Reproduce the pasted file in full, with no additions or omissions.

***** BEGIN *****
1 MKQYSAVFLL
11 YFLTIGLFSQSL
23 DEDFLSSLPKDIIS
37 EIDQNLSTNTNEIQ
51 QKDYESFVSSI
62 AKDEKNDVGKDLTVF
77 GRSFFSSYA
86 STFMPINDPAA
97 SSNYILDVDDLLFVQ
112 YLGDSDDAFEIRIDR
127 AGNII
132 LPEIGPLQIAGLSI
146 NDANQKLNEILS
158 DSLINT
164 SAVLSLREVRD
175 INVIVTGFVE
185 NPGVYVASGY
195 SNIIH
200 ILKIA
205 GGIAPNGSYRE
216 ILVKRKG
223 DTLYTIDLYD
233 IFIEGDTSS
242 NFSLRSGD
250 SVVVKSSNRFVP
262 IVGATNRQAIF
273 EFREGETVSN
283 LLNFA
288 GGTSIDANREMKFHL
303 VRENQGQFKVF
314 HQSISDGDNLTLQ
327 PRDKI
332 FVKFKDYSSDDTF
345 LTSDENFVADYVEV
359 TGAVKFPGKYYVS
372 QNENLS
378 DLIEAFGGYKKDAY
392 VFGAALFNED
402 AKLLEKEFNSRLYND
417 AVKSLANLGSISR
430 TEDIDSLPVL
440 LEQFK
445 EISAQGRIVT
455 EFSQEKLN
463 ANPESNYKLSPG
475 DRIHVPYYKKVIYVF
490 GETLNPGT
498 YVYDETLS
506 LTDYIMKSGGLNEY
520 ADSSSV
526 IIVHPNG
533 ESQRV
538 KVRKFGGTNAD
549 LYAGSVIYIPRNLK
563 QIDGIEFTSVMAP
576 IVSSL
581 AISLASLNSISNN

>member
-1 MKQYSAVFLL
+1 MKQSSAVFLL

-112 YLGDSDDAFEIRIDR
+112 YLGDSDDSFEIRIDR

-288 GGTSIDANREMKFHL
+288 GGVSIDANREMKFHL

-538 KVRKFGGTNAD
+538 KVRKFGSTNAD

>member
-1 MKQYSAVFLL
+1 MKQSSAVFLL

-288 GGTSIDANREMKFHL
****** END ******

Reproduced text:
1 MKQYSAVFLL
11 YFLTIGLFSQSL
23 DEDFLSSLPKDIIS
37 EIDQNLSTNTNEIQ
51 QKDYESFVSSI
62 AKDEKNDVGKDLTVF
77 GRSFFSSYA
86 STFMPINDPAA
97 SSNYILDVDDLLFVQ
112 YLGDSDDAFEIRIDR
127 AGNII
132 LPEIGPLQIAGLSI
146 NDANQKLNEILS
158 DSLINT
164 SAVLSLREVRD
175 INVIVTGFVE
185 NPGVYVASGY
195 SNIIH
200 ILKIA
205 GGIAPNGSYRE
216 ILVKRKG
223 DTLYTIDLYD
233 IFIEGDTSS
242 NFSLRSGD
250 SVVVKSSNRFVP
262 IVGATNRQAIF
273 EFREGETVSN
283 LLNFA
288 GGTSIDANREMKFHL
303 VRENQGQFKVF
314 HQSISDGDNLTLQ
327 PRDKI
332 FVKFKDYSSDDTF
345 LTSDENFVADYVEV
359 TGAVKFPGKYYVS
372 QNENLS
378 DLIEAFGGYKKDAY
392 VFGAALFNED
402 AKLLEKEFNSRLYND
417 AVKSLANLGSISR
430 TEDIDSLPVL
440 LEQFK
445 EISAQGRIVT
455 EFSQEKLN
463 ANPESNYKLSPG
475 DRIHVPYYKKVIYVF
490 GETLNPGT
498 YVYDETLS
506 LTDYIMKSGGLNEY
520 ADSSSV
526 IIVHPNG
533 ESQRV
538 KVRKFGGTNAD
549 LYAGSVIYIPRNLK
563 QIDGIEFTSVMAP
576 IVSSL
581 AISLASLNSISNN

>member
-1 MKQYSAVFLL
+1 MKQSSAVFLL

-112 YLGDSDDAFEIRIDR
+112 YLGDSDDSFEIRIDR

-288 GGTSIDANREMKFHL
+288 GGVSIDANREMKFHL

-538 KVRKFGGTNAD
+538 KVRKFGSTNAD

>member
-1 MKQYSAVFLL
+1 MKQSSAVFLL

-288 GGTSIDANREMKFHL